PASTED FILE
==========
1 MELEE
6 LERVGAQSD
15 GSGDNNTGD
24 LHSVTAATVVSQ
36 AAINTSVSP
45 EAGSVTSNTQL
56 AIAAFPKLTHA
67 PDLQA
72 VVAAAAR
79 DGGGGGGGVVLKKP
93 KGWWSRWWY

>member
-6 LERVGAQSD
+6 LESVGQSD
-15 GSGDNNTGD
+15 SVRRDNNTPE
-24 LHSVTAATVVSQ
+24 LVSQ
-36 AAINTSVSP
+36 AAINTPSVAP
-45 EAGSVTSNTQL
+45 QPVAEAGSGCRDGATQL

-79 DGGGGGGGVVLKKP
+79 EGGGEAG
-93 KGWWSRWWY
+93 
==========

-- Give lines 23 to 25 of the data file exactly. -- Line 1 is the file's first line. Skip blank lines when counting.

-79 DGGGGGGGVVLKKP
+79 EGGGEAG
-93 KGWWSRWWY